Stage actors in South Korea are surprisingly employable, as many of country's trendier university districts perform long-running romantic plays to appeal to young people. On the lower end of that scale are explicitly erotic plays which can usually attract some admissions, however pitifully, and can claim artistic expression if they get overly lewd. "Curtain Call" opens its curtain with a performance gone wrong. It turns out that the kind of people who would pay money to watch live action soft core pornography aren't exactly the most dignified of clientele.
"Curtain Call" shows a lot of potential at the start as it contrasts the lofty ambitions of troupe director Min-ki (played by Jang Hyun-sung), with the reality of his current career. The premise even inverts the usual wacky scheme to save the theater trope by having Min-ki's big inspiration be the idea to actually put on a serious play, Hamlet. Strangely enough in practice "Curtain Call" doesn't actually have a broader conflict. By and large the movie is just the story of how Min-ki's Hamlet went horribly wrong.
"Curtain Call" wants to be a farce. Everything from the set-up, the situations, to the performances, to the jokes, clearly suggests that the movie should not be taken seriously. And yet director Ryu Hoon-I, as well as the characters themselves take the story just seriously enough that the movie can't settle into a consistent tone. When one scene in Hamlet goes wrong and results in Hamlet's apparent death, the obvious continuity problems this creates are briefly acknowledged, then somehow ignored.
At times "Curtain Call" can be quite funny, if incomprehensible. There's no good way to translate gags wherein one character starts using the intonation of a traditional Korean silent film narrator, or when another breaks character and lapses into an obscure rural dialect. But such jokes are still amusing because of powerful delivery and apparent sincerity. I also really loved the scene wherein the characters are forced to deal with Hamlet's vengeful ghost, the whole sequence feeling just barely plausible enough that the in-film audience could believe it was scripted.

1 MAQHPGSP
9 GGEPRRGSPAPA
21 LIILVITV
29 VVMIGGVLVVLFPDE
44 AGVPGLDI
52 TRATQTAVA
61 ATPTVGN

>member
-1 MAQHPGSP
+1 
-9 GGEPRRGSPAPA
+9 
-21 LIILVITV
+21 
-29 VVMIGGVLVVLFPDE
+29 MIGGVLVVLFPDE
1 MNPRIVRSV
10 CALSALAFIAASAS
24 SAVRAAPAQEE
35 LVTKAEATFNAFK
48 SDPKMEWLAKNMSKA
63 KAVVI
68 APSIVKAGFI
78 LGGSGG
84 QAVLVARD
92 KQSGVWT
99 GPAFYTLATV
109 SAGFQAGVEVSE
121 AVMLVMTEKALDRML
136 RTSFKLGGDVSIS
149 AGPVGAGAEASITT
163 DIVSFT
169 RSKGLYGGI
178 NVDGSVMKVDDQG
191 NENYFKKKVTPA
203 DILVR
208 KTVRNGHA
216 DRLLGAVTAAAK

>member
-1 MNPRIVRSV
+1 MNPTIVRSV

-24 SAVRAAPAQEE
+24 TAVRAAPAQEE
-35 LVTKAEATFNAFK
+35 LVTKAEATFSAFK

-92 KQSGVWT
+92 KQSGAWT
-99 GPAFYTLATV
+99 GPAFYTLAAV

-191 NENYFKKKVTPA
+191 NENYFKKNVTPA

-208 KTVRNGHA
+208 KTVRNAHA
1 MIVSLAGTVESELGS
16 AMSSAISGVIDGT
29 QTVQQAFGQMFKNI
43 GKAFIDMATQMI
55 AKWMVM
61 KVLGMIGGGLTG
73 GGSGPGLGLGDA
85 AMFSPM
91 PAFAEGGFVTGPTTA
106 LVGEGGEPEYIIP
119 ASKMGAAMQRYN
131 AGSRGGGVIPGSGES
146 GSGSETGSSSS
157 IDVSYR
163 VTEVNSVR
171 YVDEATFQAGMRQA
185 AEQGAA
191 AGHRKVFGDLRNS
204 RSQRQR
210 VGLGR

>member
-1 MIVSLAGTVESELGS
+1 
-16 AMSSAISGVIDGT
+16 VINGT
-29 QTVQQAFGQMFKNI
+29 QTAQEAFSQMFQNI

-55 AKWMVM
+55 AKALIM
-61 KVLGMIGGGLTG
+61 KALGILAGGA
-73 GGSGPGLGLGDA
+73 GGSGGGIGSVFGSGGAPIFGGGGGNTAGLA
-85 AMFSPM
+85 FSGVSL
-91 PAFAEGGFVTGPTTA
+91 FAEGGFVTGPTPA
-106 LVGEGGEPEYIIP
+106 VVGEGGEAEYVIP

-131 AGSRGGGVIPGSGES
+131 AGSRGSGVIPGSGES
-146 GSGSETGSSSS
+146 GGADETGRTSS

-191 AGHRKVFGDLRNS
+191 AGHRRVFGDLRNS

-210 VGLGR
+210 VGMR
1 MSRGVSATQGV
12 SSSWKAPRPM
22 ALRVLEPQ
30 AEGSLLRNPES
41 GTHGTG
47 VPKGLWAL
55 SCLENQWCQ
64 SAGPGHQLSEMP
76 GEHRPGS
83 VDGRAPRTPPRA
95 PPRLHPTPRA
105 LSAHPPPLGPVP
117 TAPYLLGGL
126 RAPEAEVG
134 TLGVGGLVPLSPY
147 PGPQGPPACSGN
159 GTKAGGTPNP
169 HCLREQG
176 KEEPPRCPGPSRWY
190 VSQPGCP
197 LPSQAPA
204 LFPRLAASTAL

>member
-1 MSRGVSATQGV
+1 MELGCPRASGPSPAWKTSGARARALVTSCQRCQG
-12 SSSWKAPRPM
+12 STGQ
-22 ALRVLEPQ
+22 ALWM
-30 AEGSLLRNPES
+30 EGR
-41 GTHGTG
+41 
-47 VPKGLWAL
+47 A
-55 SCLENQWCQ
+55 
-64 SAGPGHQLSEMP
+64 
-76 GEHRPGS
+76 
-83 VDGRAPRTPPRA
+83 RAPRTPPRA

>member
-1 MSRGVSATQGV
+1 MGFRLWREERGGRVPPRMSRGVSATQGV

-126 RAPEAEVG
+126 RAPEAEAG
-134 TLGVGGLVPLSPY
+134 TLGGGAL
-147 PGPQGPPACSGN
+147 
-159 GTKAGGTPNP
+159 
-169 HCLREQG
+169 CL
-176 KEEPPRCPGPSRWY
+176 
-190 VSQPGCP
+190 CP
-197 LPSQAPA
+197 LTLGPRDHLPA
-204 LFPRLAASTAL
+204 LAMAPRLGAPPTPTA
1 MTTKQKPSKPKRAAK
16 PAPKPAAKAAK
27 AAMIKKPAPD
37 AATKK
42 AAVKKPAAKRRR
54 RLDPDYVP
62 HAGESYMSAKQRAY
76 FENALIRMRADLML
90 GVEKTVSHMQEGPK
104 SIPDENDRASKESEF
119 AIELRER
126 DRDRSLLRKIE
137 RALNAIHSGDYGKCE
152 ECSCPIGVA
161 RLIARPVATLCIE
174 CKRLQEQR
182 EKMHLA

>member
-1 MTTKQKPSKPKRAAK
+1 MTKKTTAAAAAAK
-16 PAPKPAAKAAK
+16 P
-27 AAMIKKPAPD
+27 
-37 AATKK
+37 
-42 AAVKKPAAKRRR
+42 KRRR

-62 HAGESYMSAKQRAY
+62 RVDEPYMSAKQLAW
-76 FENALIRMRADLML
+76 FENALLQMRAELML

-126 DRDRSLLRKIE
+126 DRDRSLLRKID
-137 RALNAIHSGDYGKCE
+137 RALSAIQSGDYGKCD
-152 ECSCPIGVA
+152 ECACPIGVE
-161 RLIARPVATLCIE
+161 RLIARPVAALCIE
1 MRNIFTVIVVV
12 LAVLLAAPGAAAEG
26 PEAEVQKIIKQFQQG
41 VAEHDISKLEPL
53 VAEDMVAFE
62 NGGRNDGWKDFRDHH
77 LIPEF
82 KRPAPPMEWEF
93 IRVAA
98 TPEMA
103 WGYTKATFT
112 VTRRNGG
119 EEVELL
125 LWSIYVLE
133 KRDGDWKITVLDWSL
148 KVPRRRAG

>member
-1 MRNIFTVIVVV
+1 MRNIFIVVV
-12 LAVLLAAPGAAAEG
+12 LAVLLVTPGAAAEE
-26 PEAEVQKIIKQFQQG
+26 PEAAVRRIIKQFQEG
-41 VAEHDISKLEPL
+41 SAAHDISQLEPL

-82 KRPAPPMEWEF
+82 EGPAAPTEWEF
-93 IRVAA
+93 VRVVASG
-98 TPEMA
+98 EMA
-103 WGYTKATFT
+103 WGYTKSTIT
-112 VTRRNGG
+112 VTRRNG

But rather than commit to these ideas, and having the troupe just make up their own version of Hamlet, the production team feels the inexplicable need to venerate Shakespeare's work while obviously not understanding it. I was baffled by one plot point which implied that Ophelia was a better role than Gertrude. Or, for that matter, by how no one seemed to realize that Gertrude's name rather famously does not appear in the play's actual dialog, so of course the audience wouldn't know it.
The way "Curtain Call" is at times either about the troupe, the farce, or the great dignity of acting really threw me off. The movie probably could've tackled two of these ideas with a decent degree of competence but going after all three at once just muddled everything. In the end several scattered strong concepts and setpieces aren't enough to save "Curtain Call" from mediocrity, mainly because they don't tie together properly.
Review by William Schwartz
Amazon Prime Video
DVD (En Sub)
Staff writer. Has been writing articles for HanCinema since 2012, having lived in South Korea since 2011. Started out in Gyeongju, then to Daegu, then to Ansan, then to Yeongju, then to Seoul, lived on the road for HanCinema's travel diaries series in the summer of 2016, and is currently settled in Anyang. Has good tips for utilizing South Korea's public bus system. William Schwartz can be contacted via email@example.com. He also has a substack at williamschwartz.substack.com where he discusses the South Korean film industry in broader terms and takes suggestions for future movies to review.
"[HanCinema's Film Review] "Curtain Call""
by HanCinema is licensed under a Creative Commons Attribution-Share Alike 3.0 Unported License.
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